Award-winning writer/performer/filmmaker Sacha Baron Cohen has made a living out of culture clash. Whether as a British Jamaican-wannabe rapper slash chat show host, a somewhat naïve Kazakhstani television reporter or an out and relatively out there Austrian fashionista, Baron Cohen is in the business of finding humor and revelation in the often uncomfortable collision of vastly differing viewpoints and lifestyles. His popular British television series made its wildfire way to the British movie screen.
This time, director Larry Charles again collaborates with Baron Cohen on his follow-up project via The Dictator. Larry Charles comments, “When we did Brüno, we were shocked because we had thought that after Borat, we’d never get away with it again.”
Going in with the character of General Aladeen, however, was to be a different experience, and the “real” world was to be replaced with a facsimile of a real, scripted world—however, just outside of the borders of this fictitious North African country, a real world waits…
In this interview with Baron Cohen, the comedian assumes the identity of General Haffaz Aladeen while answering questions about his latest flick. This political satire is set in the fictional North African nation of Wadiya that is being run by General Haffaz Aladeen.
On the verge of being officially sanctioned by the United Nations, the General has announced his first trip to the U.S. to address these insults, slanders and charges.
“It is outrageous to call me a dictator. I am the undemocratically elected leader of my people. Actually, my full title is Admiral General Aladeen, Supreme Leader, Chief Ophthalmologist, Invincible, All Triumphant, Beloved Oppressor of the People of Wadiya…and excellent swimmer, including butterfly. I have 118 PhDs, and a diploma in spray tanning from the Qatar Community College.”
Among the many charges being leveled at Aladeen are accusations of hostility toward neighboring nations. “I am not hostile. My country has existed for over seven million years, ever since the dinosaurs were wiped out by the Zionists. And during that whole time, we have never attacked another nation, unless it was an emergency or we were really bored. But who cares about the past? This is about the future,” he hisses beneath his Versace sunglasses.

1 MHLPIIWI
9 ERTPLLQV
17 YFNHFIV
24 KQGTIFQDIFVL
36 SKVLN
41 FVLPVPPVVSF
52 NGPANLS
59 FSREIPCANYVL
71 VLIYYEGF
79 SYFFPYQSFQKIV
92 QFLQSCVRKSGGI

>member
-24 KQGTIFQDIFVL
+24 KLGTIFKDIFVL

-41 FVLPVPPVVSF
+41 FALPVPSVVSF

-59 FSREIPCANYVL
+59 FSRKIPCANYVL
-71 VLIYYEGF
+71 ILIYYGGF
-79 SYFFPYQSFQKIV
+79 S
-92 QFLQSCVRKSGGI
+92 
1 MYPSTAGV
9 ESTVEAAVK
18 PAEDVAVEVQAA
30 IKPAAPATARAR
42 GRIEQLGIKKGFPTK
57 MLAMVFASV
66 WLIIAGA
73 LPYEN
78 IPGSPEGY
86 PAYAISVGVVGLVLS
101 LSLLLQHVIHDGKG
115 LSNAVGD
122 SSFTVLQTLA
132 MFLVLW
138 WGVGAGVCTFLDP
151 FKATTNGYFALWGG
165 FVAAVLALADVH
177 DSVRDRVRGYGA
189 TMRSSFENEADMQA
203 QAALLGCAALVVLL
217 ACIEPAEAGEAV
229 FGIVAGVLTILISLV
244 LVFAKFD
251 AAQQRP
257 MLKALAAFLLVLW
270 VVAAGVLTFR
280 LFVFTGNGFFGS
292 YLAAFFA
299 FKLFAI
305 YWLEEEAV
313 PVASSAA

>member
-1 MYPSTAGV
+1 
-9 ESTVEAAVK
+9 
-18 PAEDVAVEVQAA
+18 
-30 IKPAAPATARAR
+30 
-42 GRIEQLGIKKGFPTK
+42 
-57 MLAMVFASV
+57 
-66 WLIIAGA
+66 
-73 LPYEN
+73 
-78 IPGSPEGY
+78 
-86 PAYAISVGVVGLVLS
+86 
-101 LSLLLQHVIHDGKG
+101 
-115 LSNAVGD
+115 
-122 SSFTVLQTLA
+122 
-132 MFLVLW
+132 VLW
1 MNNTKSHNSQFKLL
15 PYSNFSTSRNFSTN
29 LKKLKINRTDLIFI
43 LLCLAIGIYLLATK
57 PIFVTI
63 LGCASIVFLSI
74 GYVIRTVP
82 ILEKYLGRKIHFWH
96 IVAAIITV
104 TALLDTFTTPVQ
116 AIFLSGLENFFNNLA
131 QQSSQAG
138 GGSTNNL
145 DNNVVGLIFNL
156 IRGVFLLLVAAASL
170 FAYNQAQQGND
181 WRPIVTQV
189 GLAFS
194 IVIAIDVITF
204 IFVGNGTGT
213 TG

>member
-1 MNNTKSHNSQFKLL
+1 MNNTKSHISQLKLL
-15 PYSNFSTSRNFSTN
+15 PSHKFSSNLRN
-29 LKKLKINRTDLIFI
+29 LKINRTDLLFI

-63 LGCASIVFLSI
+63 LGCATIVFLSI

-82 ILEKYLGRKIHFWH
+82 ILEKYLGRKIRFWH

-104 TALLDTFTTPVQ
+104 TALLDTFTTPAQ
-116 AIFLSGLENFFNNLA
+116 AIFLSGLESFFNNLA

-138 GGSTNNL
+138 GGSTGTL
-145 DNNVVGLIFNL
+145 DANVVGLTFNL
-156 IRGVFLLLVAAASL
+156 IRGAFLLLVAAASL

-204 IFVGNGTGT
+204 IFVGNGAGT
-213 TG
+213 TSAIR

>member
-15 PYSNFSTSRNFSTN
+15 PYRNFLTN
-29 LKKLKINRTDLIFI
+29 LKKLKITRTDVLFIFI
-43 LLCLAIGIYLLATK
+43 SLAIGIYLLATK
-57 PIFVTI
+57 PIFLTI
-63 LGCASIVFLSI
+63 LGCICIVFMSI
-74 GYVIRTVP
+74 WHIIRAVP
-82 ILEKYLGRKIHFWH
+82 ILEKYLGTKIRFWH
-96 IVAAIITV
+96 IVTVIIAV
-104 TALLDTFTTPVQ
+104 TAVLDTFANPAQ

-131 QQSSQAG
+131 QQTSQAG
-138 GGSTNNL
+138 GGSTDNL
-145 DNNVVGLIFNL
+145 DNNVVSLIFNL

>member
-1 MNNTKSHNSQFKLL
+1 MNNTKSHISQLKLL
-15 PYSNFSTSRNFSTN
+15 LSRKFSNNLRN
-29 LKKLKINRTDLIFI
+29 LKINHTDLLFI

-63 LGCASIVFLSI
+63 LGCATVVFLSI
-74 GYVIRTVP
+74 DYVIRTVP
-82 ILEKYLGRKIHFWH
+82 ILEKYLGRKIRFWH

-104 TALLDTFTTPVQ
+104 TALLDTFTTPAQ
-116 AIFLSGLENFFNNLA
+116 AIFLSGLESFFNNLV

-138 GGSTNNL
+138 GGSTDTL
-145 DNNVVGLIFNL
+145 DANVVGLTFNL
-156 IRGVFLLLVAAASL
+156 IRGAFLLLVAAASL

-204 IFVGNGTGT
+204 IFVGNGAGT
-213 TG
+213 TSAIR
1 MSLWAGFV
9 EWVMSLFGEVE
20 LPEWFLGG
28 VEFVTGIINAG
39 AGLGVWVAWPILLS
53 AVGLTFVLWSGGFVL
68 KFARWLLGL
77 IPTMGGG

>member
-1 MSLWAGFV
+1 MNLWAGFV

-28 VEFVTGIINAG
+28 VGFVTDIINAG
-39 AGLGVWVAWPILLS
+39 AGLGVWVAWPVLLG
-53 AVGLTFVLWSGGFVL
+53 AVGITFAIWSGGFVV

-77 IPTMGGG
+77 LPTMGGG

The flamboyant leader’s arrival in the United States was in keeping with his larger-than-life personality, parading down Fifth Avenue astride a camel, while protestors lined the route. “I love America. It's a wonderful place. Death to the West. There are so many people here who love me. You know, outside the hotel there are supporters with signs saying Aladeen, Aladeen! I don't know what the rest of the sign says, but my PR minister tells me they are extremely flattering.”
He pauses, then continues, “In Wadiya, there are no dissidents. The opinion poll says 112% of the population adores me, and 14% are indifferent. There are no dissidents, there are no protestors in my country. They are all foreign terrorist gangs.”
ART IMITATES LIFE. Baron Cohen’s prescience with regard to story and character proved preternatural – as work on The Dictator started in earnest months before the first demonstrations in the Middle East began a chain reaction of unrest, and long before the world had ever heard of (or used the phrase) “Arab Spring.”
As usual for Baron Cohen, the character also needed to be grounded in truth. During the early stages of development, General Aladeen (Baron Cohen in full costume) was placed in several interview situations with people unaware of the ruse, and the resulting discussions were recorded. Larry Charles says, “Again, we were able to get away with it. It gave Sacha a chance to play with the character and interact in a spontaneous, improvised way.
Production of The Dictator began in Brooklyn, New York, in June of 2011. For the next three months the company visited four of New York’s five boroughs, setting down in Manhattan, Brooklyn, Queens and Staten Island. The task of finding the various locations fell to production designer Victor Kempster and location manager Kip Myers.
Says Myers, “This particular film had a lot of locations already written into the script: the United Nations, a zoo, Fifth Avenue. But the idea of creating Wadiya in New York presented more of a puzzle.”
And the tone of the film was very interesting, in that it was a funny political satire making use of all of his skills as a comedian,” continues production designer, Victor Kempster. “But it also had a nice story and a rather graceful way to handle the comedy of it. In a way, there is a little bit of an old-fashioned story, but so up-to-the-minute, a fish-out-of-water. You have this completely insane character, whose relationship with the real world makes no sense. He’s a complete narcissist and very bizarre. Then he’s brought to New York, and he winds up in a totally unfamiliar world.”
Reunited with Baron Cohen are multiple Borat and Brüno collaborators, including director LARRY CHARLES; screenwriter/producers ALEC BERG, DAVID MANDEL and JEFF SCHAFFER; producers TODD SCHULMAN and ANTHONY HINES, who are newly joined by producer SCOTT RUDIN. Also returning are executive producers MARI JO WINKLER-IOFFREDA, PETER BAYNHAM and DAN MAZER, with new executive producer ADAM McKAY.
Paramount Pictures Presents A Four By Two Films / Berg Mandel Schaffer / Scott Rudin Production: Sacha Baron Cohen, Anna Faris and Ben Kingsley star in The Dictator. The music is by Erran Baron Cohen. The costume designer is Jeffrey Kurland.
The Dictator, which is rated Rby the MPAA, is distributed in the Philippines by United International Pictures thru Solar Entertainment Corporation. Showing at your favorite theaters on July 25, 2012.